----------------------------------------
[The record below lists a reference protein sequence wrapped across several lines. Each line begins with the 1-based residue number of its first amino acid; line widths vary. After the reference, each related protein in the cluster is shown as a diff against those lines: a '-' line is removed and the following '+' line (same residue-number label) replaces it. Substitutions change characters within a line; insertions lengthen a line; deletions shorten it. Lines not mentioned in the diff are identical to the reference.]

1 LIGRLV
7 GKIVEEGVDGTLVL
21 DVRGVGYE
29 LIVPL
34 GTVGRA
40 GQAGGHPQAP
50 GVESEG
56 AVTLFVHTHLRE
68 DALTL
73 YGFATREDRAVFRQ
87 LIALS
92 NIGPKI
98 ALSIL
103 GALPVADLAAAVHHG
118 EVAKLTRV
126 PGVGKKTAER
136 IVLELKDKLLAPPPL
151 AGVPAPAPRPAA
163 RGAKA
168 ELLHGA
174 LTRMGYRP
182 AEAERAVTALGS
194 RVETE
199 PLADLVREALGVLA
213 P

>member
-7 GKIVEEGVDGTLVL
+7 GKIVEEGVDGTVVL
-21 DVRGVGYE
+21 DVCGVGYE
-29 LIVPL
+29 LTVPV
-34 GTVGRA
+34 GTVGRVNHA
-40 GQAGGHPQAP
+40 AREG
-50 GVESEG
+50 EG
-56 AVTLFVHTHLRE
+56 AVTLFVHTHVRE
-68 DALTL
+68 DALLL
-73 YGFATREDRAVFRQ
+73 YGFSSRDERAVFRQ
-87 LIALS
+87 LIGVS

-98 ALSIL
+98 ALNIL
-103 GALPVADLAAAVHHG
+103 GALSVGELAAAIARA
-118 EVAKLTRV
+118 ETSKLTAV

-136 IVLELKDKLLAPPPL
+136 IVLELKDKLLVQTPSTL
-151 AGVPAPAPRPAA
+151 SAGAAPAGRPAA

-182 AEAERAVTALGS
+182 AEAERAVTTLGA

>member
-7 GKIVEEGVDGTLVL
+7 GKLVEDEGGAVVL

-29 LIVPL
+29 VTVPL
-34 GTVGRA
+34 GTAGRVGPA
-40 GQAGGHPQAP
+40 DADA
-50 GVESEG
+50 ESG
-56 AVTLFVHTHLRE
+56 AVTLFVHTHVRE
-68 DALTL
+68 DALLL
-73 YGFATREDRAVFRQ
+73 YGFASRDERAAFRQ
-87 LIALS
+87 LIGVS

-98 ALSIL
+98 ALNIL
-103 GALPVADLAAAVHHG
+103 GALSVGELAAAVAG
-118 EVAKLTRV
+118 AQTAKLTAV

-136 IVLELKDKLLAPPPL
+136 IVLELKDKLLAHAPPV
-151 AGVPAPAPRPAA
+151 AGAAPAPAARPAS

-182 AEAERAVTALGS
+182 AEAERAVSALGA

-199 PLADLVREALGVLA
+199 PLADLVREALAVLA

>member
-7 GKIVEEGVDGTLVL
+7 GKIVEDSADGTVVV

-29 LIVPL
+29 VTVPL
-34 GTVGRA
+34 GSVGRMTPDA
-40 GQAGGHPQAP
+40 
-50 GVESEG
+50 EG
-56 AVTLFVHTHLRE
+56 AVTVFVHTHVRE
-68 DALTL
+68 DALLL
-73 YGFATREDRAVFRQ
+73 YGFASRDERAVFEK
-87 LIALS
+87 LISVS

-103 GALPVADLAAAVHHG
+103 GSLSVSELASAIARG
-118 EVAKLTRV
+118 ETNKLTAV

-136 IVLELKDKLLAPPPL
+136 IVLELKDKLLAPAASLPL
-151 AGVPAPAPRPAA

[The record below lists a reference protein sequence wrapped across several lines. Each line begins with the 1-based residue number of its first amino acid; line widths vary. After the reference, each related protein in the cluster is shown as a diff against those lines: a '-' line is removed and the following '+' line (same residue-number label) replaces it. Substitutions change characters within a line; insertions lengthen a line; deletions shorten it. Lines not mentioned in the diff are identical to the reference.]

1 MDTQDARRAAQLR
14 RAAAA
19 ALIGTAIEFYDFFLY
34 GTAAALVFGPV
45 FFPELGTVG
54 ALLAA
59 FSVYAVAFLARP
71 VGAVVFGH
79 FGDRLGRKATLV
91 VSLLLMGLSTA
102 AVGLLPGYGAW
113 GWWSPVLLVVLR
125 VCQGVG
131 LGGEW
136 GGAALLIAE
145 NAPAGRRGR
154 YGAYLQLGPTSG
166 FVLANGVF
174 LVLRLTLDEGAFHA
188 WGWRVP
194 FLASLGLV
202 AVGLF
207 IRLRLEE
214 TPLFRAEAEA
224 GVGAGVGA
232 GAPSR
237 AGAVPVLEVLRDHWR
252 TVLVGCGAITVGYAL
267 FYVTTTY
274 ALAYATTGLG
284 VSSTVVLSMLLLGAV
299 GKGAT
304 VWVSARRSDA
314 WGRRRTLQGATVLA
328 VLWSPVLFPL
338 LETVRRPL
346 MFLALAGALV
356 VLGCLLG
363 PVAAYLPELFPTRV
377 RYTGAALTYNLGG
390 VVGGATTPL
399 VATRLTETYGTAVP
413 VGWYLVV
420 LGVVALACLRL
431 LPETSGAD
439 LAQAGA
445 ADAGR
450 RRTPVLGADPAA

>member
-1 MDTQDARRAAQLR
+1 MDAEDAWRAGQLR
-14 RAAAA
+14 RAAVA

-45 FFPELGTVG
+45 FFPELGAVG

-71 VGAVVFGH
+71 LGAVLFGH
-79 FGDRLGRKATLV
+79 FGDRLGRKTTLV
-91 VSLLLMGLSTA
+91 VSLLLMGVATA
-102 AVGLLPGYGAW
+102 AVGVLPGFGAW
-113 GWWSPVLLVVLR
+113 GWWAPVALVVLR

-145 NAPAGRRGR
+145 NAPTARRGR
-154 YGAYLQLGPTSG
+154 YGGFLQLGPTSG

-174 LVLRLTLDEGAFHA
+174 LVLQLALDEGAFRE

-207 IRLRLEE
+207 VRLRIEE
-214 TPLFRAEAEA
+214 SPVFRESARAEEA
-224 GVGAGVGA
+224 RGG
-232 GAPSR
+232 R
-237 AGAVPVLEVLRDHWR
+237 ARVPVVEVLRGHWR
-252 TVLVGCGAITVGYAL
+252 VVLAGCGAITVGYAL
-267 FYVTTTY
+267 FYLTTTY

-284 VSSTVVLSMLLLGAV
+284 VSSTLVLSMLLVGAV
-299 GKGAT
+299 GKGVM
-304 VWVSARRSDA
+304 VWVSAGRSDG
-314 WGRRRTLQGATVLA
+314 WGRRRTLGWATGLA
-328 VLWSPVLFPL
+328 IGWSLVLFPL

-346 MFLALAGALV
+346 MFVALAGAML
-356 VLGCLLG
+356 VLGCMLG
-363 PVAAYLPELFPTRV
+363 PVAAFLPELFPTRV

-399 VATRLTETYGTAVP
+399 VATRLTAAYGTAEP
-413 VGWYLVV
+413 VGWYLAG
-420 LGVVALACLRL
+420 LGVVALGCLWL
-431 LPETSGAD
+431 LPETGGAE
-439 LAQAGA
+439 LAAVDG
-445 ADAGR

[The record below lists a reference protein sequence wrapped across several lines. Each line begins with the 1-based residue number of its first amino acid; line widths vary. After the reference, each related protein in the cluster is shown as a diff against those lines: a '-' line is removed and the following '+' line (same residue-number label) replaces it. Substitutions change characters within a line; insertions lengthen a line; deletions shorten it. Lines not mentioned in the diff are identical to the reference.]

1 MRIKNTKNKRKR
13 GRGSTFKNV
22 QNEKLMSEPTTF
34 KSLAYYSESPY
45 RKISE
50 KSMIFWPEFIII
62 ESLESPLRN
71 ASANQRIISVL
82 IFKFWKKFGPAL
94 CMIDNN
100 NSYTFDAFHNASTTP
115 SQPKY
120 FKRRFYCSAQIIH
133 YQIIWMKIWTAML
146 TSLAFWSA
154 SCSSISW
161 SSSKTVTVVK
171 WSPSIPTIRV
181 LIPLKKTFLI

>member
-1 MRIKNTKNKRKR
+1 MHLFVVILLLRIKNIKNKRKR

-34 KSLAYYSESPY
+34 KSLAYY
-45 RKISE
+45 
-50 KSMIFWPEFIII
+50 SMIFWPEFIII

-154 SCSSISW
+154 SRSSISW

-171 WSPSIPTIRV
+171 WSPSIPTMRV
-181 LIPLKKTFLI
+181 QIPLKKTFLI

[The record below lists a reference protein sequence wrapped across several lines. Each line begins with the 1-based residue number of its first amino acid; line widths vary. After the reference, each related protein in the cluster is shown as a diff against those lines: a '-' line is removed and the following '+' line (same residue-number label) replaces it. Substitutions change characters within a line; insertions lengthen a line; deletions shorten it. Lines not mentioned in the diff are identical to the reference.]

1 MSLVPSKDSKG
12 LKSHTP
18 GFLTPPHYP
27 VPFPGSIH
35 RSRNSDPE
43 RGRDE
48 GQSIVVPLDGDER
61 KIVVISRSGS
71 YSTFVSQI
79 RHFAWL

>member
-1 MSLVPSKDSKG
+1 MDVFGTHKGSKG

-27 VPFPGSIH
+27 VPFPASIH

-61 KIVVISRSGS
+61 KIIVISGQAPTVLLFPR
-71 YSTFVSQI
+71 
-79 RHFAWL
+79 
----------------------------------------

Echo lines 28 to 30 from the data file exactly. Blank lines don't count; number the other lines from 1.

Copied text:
-7 GKIVEEGVDGTLVL
+7 GKIVEEGVDGTVVL
-21 DVRGVGYE